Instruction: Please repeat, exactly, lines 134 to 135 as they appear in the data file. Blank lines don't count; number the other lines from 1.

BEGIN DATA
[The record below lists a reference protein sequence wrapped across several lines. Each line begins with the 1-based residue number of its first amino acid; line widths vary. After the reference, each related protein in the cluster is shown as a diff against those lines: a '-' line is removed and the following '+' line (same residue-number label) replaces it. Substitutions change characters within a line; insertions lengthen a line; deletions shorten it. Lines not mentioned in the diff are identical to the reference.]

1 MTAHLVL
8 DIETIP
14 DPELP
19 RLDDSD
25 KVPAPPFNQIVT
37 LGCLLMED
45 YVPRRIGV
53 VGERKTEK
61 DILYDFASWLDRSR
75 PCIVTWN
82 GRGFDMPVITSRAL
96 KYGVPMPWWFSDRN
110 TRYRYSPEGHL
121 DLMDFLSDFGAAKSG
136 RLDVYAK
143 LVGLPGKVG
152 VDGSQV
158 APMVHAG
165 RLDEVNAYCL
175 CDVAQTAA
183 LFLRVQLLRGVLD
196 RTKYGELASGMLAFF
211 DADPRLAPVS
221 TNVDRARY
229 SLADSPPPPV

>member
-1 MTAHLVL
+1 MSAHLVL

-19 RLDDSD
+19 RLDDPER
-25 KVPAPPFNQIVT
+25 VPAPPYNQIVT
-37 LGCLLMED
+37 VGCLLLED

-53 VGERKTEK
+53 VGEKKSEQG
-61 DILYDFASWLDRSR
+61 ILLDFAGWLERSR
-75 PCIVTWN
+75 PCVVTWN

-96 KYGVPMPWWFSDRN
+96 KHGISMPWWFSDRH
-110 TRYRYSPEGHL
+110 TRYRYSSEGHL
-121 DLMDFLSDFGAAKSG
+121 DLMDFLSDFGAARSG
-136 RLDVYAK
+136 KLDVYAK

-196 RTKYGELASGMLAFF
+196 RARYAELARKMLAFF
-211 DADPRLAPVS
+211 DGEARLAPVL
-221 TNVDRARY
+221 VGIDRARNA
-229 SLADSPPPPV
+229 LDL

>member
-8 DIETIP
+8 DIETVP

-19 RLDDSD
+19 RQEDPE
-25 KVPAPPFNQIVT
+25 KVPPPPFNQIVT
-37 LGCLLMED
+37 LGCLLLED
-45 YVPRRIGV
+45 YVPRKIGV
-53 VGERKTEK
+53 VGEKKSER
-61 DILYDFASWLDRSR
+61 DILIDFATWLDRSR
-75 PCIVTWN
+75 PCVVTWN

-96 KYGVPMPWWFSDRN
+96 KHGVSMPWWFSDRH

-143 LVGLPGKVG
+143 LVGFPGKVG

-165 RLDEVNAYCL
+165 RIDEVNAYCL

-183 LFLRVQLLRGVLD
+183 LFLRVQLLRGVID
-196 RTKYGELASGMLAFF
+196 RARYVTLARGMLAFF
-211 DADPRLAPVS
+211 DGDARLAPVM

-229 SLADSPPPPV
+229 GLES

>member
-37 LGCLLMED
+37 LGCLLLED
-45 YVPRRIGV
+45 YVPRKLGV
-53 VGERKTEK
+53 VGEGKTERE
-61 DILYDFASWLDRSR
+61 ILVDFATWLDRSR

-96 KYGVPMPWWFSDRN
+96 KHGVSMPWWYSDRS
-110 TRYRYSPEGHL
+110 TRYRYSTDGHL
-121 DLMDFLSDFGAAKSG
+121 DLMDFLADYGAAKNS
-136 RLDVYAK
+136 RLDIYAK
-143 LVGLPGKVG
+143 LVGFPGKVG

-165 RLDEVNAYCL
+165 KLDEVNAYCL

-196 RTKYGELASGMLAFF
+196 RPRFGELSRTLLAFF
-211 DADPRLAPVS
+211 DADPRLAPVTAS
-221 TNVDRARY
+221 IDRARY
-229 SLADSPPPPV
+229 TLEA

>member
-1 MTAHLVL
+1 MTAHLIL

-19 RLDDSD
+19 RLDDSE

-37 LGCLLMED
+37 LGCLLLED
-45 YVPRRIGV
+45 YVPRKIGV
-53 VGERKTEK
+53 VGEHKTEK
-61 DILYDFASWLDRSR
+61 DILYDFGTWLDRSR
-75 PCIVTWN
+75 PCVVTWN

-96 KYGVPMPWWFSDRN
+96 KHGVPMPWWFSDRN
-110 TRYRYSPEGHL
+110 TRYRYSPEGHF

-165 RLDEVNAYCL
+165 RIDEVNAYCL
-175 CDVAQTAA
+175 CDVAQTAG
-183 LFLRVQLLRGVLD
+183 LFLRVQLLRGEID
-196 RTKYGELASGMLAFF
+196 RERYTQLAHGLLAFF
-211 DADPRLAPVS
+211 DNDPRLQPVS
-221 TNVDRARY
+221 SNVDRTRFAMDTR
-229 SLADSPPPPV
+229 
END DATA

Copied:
+96 KHGVPMPWWFSDRN
-110 TRYRYSPEGHL